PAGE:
The same day, Brazil's defense minister, visiting his own country's Venezuelan border, echoed Santos' remarks, deploying the military to the border and ordering the relocation of tens of thousands of migrants from the border zone. On February 12th, Brazil's president, Michel Temer, visited the border city of Boa Vista, where a growing number of Venezuelan refugees are straining local resources.
"Obviously it's a reflection of the huge concern in these countries," said Briscoe with the Crisis Group. "It's a complex humanitarian emergency. International support is crucial."
Beyond the immediate humanitarian concerns, Colombia faces long-term threats of destabilization as masses of Venezuelans move into the country without proper reception, health care, or social services, Briscoe said.
Both Colombia and Brazil will hold presidential elections this year, and neither incumbent will contest them. Temer has said he will not stand, and Santos is limping to the end of a second term, so there is little incentive for a long-term thought-through response to the Venezuelan refugee surge.
Santos' measures stopped short of extending more aid to the hundreds of thousands of Venezuelans now stranded in Colombia, or the countless more who are still sure to arrive, according to Ana Teresa Ramos, founder of Asociacion Deredez, which helps displaced people at the border with support from the United Nations Refugee Agency.
"It's good that he came, but he didn't do anything to help the Venezuelans," she said of Santos' announcements.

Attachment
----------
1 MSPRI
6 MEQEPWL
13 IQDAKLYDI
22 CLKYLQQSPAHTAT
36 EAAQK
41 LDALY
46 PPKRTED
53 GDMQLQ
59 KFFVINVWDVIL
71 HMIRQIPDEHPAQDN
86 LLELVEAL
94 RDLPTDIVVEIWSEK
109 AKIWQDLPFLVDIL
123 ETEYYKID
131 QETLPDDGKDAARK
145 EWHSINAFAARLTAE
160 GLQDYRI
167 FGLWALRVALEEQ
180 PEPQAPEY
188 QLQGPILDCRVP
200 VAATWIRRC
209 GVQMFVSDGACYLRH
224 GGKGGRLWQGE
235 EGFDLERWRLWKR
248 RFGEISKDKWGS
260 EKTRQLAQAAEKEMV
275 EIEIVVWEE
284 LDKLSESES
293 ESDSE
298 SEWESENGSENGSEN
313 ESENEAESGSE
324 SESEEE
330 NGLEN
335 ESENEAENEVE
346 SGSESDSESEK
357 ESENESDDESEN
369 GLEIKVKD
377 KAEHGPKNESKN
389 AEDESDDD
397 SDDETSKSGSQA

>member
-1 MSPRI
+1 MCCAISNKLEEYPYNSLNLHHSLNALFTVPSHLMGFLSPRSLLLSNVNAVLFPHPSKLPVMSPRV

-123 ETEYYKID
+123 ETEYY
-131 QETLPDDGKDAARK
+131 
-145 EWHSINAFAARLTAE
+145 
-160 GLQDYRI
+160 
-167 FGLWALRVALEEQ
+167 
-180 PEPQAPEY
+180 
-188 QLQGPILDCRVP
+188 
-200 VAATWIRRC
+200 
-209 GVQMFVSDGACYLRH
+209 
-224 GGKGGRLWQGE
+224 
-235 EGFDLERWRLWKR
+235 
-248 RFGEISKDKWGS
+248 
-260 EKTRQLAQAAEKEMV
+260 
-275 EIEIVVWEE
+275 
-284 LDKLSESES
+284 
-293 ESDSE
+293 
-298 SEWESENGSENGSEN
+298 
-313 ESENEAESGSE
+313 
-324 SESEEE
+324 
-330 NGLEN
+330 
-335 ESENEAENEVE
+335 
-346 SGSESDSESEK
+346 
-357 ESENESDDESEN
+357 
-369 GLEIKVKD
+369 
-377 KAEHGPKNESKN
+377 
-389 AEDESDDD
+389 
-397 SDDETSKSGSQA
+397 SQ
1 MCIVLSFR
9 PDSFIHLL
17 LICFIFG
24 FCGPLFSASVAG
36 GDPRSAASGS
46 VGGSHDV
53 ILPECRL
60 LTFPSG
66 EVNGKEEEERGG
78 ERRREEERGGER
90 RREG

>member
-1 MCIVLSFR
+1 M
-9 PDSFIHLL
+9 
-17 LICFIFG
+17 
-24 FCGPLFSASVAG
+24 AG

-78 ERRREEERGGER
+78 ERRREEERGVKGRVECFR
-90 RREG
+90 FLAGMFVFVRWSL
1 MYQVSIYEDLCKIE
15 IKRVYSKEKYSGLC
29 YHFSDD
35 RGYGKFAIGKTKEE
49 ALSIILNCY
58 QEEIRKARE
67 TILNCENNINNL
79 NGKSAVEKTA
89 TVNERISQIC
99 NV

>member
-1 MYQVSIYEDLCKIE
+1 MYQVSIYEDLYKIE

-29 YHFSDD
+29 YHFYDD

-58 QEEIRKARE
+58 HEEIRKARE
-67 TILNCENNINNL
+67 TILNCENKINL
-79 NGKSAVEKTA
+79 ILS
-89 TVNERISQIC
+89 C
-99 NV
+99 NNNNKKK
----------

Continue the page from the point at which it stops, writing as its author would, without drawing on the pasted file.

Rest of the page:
She said Colombia should work to provide documentation for the Venezuelans so that they can travel onward in the country, find legal work, and enroll their children in school. And she said Colombia will have to provide those services at no cost, as few Venezuelans are able to pay.
Despite the urgency conveyed by Santos and Temer's visits, it is unclear that Venezuela's neighbors will be able to stem the flow of people over the border. Colombia's control of its border zone has weakened in recent years. Coca cultivation in the department surrounding Cucuta increased sharply between 2015 and 2016, from 28,482 acres to 61,358 acres, according to U.N. figures, a sign of the growing presence of groups that run the drug trade.
Lawlessness in Venezuela has provided an opportune point of export for Colombian drugs, according to the International Crisis Group, and many illicit goods that would have left Colombia through Panama or the Caribbean coast now cross the border in the opposite direction of the migrants.
Armed groups now operate across the border with impunity—an important sign of weak state control. Such is the case with the ELN, an armed group that local magazine SEMANA reported in February were waging attacks in Colombia from bases in Venezuela.
People regularly turn up dead on the illicit roads and footpaths that traverse the area. Ramos of Asociacion Deredez said that any tightening of official border control will only push desperate Venezuelans onto illicit routes, by which they'll continue to arrive en masse in Colombia.
"All we can hope for is help from the other countries," she said.